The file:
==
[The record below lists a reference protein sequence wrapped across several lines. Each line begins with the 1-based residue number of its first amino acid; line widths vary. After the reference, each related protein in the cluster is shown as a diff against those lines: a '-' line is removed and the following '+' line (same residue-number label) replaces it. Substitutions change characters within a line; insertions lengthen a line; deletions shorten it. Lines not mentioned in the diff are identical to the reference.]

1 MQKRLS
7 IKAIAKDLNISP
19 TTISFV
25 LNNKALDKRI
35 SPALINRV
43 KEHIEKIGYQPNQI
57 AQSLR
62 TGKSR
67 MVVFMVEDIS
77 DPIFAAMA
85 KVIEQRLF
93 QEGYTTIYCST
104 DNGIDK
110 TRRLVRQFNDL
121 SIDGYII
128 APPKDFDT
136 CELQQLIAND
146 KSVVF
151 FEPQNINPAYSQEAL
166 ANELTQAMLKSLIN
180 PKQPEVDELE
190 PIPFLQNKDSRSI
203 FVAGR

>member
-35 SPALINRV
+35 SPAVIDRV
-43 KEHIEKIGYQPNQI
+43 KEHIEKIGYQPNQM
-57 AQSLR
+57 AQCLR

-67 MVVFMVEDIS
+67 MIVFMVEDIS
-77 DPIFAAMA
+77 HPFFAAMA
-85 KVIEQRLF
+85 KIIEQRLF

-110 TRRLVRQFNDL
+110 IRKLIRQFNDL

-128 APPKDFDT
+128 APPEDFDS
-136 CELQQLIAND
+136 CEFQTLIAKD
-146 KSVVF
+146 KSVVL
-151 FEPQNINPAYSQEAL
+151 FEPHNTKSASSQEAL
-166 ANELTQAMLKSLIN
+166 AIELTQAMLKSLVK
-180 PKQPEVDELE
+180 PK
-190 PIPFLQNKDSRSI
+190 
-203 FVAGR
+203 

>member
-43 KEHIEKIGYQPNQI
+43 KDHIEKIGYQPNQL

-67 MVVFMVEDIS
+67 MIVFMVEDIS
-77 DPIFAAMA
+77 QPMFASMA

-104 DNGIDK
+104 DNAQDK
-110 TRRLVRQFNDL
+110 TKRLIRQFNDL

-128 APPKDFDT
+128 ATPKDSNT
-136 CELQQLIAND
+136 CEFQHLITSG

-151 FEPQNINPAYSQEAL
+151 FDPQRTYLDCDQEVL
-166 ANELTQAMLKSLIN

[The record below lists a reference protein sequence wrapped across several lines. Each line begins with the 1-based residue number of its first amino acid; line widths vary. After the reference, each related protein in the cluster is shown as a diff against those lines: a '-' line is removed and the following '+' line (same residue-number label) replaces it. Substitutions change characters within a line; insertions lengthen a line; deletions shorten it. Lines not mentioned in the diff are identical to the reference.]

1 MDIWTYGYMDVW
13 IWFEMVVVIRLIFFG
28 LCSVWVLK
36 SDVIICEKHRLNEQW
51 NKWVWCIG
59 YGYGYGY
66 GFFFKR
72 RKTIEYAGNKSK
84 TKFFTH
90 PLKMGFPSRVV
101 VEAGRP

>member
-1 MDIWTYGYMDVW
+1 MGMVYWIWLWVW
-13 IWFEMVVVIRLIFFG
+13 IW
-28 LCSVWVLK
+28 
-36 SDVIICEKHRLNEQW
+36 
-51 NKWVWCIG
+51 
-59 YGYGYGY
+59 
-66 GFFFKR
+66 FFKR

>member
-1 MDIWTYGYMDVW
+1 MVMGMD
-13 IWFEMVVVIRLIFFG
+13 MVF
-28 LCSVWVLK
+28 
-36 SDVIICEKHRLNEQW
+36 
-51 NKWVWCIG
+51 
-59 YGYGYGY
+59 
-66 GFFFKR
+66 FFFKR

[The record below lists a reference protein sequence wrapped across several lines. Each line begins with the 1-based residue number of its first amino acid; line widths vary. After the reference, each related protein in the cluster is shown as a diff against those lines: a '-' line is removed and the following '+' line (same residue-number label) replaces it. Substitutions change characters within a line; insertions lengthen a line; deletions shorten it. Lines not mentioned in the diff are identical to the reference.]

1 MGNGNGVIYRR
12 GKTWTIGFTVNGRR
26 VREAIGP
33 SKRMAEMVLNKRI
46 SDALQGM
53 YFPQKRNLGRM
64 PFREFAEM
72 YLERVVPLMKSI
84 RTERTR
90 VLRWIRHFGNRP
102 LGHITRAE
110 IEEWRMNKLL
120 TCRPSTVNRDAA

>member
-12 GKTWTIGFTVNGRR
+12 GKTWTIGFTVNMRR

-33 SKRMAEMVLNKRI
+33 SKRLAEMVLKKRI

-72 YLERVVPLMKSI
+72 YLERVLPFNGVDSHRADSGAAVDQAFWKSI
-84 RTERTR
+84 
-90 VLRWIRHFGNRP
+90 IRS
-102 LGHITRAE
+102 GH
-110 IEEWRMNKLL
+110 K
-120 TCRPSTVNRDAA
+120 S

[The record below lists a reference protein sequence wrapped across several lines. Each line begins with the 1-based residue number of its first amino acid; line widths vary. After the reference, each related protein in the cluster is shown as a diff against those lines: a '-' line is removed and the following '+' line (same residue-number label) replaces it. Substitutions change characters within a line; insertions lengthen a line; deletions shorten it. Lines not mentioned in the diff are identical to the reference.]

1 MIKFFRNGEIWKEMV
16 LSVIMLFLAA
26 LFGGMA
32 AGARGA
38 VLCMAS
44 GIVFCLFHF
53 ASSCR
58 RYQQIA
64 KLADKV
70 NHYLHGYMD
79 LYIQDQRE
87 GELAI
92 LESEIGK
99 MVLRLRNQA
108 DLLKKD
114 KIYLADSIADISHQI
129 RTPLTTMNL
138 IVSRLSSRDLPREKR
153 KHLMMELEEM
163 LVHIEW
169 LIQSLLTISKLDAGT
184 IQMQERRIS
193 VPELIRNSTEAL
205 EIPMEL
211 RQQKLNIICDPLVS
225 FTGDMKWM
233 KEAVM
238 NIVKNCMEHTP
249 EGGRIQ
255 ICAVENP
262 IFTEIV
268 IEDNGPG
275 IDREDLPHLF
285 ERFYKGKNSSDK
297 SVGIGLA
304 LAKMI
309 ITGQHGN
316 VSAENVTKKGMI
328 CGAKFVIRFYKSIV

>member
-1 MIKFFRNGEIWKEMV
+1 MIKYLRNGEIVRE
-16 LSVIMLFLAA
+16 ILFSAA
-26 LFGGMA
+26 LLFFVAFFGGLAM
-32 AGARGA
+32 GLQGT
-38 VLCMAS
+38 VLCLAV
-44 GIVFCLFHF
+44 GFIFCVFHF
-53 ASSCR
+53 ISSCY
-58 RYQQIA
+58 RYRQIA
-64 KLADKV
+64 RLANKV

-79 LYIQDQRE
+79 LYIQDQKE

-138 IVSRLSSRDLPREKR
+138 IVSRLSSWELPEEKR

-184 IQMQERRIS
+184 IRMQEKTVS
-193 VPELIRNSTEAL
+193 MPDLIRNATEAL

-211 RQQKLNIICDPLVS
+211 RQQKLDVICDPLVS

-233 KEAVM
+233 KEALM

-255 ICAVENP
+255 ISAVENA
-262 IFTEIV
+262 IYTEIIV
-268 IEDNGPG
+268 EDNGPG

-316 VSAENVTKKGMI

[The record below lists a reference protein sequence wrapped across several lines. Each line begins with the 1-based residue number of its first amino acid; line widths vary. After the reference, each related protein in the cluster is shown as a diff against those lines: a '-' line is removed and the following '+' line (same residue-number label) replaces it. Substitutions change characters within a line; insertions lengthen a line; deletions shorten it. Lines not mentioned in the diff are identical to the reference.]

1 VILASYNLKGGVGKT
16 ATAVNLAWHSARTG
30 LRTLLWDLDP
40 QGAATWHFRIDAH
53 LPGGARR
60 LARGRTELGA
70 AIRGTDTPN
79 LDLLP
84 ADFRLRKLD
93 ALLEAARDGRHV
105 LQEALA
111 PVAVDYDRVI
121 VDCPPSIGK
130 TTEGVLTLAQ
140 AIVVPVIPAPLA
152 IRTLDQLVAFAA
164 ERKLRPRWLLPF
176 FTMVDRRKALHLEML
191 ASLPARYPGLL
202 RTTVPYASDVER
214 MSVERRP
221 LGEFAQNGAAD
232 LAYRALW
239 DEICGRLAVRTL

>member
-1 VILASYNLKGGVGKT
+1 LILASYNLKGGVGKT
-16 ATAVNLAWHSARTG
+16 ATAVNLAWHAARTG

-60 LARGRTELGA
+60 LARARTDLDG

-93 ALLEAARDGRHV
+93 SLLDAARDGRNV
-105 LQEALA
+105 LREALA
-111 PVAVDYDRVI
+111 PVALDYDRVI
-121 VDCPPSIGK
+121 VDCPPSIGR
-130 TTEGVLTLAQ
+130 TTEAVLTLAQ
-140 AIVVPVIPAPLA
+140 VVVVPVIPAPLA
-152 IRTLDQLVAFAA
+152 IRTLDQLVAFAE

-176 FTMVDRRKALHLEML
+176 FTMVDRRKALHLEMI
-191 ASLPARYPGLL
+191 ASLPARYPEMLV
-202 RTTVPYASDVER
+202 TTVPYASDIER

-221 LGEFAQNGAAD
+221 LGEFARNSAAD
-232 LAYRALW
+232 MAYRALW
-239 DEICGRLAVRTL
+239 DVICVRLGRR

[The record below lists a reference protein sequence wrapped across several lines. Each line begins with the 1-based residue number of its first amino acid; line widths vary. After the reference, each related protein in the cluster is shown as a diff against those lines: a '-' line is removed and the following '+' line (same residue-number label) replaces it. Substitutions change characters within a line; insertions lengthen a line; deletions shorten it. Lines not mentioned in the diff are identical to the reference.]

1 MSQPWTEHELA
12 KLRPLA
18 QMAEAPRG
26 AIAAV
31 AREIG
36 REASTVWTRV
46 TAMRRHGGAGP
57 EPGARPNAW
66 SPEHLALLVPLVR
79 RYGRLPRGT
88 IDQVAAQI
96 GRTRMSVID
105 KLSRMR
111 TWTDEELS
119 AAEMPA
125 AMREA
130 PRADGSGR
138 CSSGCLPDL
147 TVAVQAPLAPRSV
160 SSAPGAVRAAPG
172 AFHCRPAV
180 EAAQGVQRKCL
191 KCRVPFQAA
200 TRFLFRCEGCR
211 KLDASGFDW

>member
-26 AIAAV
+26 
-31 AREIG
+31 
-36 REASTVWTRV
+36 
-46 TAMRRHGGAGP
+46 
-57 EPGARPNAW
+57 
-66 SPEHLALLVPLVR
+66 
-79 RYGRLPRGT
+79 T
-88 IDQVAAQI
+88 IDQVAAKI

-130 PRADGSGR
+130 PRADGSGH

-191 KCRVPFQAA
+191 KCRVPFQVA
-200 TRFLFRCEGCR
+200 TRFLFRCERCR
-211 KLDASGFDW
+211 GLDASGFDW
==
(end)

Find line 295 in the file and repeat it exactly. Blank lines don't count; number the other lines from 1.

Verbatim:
96 GRTRMSVID